8. Allepey (Kerala)
One of the most famous things to do in Kerala province is to stay overnight on a houseboat on the Kerala Backwaters as they are called. We couldn’t miss out on this experience, so we boarded a houseboat in Allepey. I have to say that this experience was one for the books, because it’s not only that you’re on the water all the time, but by passing through the canals you almost feel like you’re in Venice (Italy). We even came across some boats that looked more like gondolas than normal boats except way bigger (50-80 people).
Another interesting experience is something you will find when taking the Nilgiri Mountain Railway up to Coonoor. This railway is only used by the old steam trains that operate along this path. Taking the train up the Nilgiri Hills, you’ll come across plenty of tea bushes and grassy meadows but also panoramic views, deep ravines and imposing waterfalls. Coonoor is one of the biggest hill stations and is famous for it’s production of Nilgiri Tea, so a visit to a tea plantation or factory should be on your to-do list. I personally went to the Highfield Tea Factory where you can experience the end to end process of tea making but also taste some freshly made tea.
Mysore is known for it’s royal heritage and magnificent buildings, therefore, a visit to the Mysore Palace should be definitely on your list. But besides the palace, there is just so much to see in Mysore, like the Brindavan Gardens where the fountains light up when it’s dark and you have magical water shows. During the day, these gardens are perfect for a family picnic.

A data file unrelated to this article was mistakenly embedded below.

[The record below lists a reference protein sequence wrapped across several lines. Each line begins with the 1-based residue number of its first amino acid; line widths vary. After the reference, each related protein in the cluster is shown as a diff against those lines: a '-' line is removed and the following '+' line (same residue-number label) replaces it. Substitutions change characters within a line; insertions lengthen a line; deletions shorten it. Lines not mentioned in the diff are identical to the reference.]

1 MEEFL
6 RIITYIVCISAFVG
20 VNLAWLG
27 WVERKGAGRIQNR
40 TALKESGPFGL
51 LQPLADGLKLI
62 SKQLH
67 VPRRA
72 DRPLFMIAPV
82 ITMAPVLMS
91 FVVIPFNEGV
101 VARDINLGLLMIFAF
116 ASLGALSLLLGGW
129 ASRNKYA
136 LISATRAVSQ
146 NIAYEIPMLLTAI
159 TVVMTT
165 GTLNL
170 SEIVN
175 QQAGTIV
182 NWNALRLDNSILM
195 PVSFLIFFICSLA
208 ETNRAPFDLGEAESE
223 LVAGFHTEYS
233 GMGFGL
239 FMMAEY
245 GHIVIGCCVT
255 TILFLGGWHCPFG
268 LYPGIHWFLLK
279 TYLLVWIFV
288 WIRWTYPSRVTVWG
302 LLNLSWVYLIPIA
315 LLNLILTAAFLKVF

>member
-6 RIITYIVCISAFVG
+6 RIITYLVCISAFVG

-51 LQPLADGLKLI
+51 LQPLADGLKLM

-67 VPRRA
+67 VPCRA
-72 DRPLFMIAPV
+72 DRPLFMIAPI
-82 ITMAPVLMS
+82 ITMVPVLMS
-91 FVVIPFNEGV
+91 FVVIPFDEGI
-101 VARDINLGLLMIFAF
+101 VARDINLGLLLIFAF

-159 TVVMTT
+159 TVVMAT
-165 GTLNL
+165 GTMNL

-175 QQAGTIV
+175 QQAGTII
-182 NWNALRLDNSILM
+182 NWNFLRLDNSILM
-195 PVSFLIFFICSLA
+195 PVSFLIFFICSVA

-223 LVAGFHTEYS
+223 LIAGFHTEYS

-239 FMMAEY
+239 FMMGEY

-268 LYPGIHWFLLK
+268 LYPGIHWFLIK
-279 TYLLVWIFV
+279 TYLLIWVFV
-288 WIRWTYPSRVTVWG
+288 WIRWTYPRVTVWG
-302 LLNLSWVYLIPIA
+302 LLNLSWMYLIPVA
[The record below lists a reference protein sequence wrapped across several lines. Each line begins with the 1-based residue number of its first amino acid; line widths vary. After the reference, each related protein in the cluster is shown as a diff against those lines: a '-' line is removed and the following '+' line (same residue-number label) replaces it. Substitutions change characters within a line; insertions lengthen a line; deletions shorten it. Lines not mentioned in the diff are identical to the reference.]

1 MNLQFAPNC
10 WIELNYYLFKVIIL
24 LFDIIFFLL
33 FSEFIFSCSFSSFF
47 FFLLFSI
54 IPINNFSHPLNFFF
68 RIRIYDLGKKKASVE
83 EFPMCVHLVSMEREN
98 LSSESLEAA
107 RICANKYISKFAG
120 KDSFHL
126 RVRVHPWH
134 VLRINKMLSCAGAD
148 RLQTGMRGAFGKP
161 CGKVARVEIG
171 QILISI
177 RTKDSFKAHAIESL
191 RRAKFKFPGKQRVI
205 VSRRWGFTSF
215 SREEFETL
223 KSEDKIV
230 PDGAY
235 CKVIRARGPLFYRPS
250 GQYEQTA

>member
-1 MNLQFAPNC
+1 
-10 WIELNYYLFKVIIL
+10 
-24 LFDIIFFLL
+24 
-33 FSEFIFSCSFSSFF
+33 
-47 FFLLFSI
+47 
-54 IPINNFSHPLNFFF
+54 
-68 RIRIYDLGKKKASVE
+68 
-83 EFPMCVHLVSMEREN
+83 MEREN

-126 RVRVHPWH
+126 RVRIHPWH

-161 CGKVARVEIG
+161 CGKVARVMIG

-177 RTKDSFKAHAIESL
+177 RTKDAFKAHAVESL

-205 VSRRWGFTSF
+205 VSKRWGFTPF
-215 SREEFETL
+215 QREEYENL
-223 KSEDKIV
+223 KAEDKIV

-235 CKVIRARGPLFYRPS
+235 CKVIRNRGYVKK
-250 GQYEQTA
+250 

Shravanabelagola is located about 90 km north of Mysore and here you can find a Jain pilgrimage place which spreads over 2 hills. We climbed up Indragiri Hill to the main temple which has a statue of Gommata. Be warned that this climb involves 700 steps and little to no shade, so plenty of water is advisable. Also, no shoes are allowed to make sure to bring socks with you as the steps can be very hot in the sun. One would question why it’s worth to travel to this unknown place just to climb a lot of steps, well let me tell you that the view is amazing for one and second, the satisfaction that you get when reaching the top is nothing you’ll ever have experienced before.
Bangalore is known for it’s high-tech industry and is also referenced to as the city of gardens as there are quite some parks and gardens in the city. The thing that you will notice when comparing Bangalore to other places in India is that it’s indeed quite modern and more western-looking than the traditional Indian cities. You’ll also find a royal palace here and if you’re familiar with Windsor Castle in the UK, then this one will look similar. Unfortunately, I didn’t have enough time to fully discover Bangalore, but they also have nice shopping centers and very busy streets.
This overview was still quite lengthy, so thank you very much for reading and I hope you found some interesting cities to add to your travel list when visiting India.